RESTful APIs and Microservices: How to Make the Leap and Why It Can’t Wait
Modern RESTful microservices can give you a competitive edge. Learn how to get an early start implementing and deploying them now.
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Delivering microservices requires more agility than ever before: IDC analysts call it “Digital Transformation.” But this curse can easily turn into a blessing if you have the right tools.
Microservice architecture is the new competitive edge for businesses. In this article, we’ll go into why you should make the jump to modern RESTful microservices, and how to implement and deploy them.
The goal here is to equip you with the knowledge necessary to quickly launch RESTful services and break down monolithic apps. This unlocks efficiencies and agility, as well as potential new revenue sources from data exposure to third parties.
Why Make the Leap?
First, as you know, monolithic apps can be a drag! Even small changes may require the reassembly and deployment of an entire product. Besides, they’re slow to build, and they create team dependencies as well as a many-year commitment to a technology stack.
Microservices, on the other hand, give us flexibility and diversity—of teams, programming languages, and storage technologies. This greatly simplifies both product development and maintenance.
However, there are things you may stumble upon when developing a modern microservice:
Even if you have a decent and seemingly simple service, it may not be fast and it may suddenly turn out to consume extra machine, human and financial resources.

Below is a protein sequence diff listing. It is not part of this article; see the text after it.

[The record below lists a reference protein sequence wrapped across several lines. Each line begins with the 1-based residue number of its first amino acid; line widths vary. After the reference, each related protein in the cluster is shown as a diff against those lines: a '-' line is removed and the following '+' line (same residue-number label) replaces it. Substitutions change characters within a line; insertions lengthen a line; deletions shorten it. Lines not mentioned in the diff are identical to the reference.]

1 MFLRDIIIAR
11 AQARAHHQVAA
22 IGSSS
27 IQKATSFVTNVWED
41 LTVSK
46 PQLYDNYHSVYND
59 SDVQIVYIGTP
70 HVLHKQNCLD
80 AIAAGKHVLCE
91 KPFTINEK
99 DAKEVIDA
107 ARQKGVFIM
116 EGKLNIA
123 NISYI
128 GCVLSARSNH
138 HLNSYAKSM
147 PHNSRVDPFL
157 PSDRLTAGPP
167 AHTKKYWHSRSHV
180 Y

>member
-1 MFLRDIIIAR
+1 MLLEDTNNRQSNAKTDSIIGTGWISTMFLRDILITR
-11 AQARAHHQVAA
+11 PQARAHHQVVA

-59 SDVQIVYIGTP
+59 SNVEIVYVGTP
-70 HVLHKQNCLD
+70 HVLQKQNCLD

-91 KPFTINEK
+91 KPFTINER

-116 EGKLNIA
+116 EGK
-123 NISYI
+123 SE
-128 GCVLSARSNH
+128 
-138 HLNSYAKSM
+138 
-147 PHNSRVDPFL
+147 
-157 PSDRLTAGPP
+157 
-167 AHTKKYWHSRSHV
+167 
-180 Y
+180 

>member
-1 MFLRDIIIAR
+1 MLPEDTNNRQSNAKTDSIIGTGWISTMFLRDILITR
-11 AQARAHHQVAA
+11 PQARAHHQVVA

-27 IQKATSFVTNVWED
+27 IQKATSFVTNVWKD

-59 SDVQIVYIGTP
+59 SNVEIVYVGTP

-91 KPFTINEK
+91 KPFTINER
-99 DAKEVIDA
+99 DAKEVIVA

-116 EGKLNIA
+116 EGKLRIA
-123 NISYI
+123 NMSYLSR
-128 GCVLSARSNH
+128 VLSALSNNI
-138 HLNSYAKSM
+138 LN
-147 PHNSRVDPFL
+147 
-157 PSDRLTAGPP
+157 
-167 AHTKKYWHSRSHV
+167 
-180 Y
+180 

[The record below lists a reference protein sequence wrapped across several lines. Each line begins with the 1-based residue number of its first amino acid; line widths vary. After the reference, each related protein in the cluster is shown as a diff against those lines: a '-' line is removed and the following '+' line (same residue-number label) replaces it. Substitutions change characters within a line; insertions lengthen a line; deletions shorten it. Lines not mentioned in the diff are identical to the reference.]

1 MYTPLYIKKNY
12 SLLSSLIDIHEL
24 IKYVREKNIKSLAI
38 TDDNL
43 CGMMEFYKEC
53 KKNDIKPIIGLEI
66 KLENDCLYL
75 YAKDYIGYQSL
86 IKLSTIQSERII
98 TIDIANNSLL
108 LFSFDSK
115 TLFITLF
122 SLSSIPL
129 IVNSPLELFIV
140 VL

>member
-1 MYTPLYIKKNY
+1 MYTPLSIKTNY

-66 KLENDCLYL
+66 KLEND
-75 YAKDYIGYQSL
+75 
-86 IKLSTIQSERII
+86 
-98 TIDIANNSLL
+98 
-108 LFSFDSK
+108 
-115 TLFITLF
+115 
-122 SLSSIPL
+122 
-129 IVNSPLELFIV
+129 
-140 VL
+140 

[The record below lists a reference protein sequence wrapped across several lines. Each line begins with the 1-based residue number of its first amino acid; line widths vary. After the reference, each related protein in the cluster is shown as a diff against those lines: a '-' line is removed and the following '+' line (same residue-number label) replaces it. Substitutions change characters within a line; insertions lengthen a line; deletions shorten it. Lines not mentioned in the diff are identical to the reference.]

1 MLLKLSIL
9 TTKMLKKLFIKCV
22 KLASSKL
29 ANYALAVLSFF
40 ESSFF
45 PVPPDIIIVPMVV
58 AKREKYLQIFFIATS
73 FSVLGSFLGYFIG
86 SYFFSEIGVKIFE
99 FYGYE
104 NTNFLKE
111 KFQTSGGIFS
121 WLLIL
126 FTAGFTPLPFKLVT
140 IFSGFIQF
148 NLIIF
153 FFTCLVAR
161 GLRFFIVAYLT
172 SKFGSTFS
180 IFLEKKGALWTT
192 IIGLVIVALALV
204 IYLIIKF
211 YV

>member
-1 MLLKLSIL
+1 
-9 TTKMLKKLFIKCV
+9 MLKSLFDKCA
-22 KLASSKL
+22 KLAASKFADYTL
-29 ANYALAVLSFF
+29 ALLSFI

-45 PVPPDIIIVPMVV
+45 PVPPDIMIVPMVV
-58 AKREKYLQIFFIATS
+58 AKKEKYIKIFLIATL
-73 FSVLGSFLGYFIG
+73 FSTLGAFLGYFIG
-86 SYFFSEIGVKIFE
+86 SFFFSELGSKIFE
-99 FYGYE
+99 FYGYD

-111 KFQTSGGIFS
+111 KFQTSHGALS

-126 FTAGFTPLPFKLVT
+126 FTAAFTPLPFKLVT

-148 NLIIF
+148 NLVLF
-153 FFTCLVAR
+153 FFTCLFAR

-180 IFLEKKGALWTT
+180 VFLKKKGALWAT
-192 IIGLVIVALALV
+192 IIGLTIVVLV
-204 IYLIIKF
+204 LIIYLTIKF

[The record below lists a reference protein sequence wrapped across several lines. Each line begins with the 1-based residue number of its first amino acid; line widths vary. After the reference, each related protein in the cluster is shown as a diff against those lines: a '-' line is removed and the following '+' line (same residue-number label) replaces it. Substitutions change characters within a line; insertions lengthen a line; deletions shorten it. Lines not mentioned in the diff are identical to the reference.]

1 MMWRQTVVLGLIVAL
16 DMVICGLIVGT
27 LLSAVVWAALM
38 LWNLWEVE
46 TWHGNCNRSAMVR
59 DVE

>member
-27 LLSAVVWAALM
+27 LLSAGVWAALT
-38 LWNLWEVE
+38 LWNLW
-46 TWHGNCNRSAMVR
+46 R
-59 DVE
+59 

Traditional relational databases are not designed to support rapidly changing microservice system requirements. So when implementing microservices, you may encounter issues with speed, query processing time, and scaling. And the usual memory caches you may try to use to help out are severely limited in their capabilities. In other words, you may still need transactions, stored procedures, secondary indexes, and many other things: “there's no life without SQL,” as they say.
But let’s start with the overall picture.
Two Wings of Agility
The major problem is that although we are thinking of butterflies, we still develop elephants sometimes. A typical microservice multicomponent architecture “flies heavily,” as it includes at least:
A web proxy, i.e. NGINX, to handle slow clients (with an unstable Internet connection).
An application server, such as Apache or Django, to implement business logic.
A caching system, like Memcached or Redis, to cache content from your DBMS.
A database proxy or a DB connection pool for your DBMS to be really efficient.
A DBMS itself to store your data.
“Well, it looks OK,” you say. However, it is a big, fat, heavy elephant with four legs and one trunk.
You need to feed it, i. e. hire at least three pros, including a DBA, an admin, and a developer. Being multicomponent, it adds latency, increases the number of failures, and causes problems with data synchronization between the cache and the DBMS.
You’d better turn these five limbs into two wings instead. You can do this by combining components #2, #3, and #5 into one instance, in order to get a proxy server and storage tandem.
This tandem will need to serve a huge number of parallel client sessions so it should include a fast, multifunctional and flexible proxy, plus an equally fast and persistent storage, sitting next to the proxy. Two more requirements for the tandem are: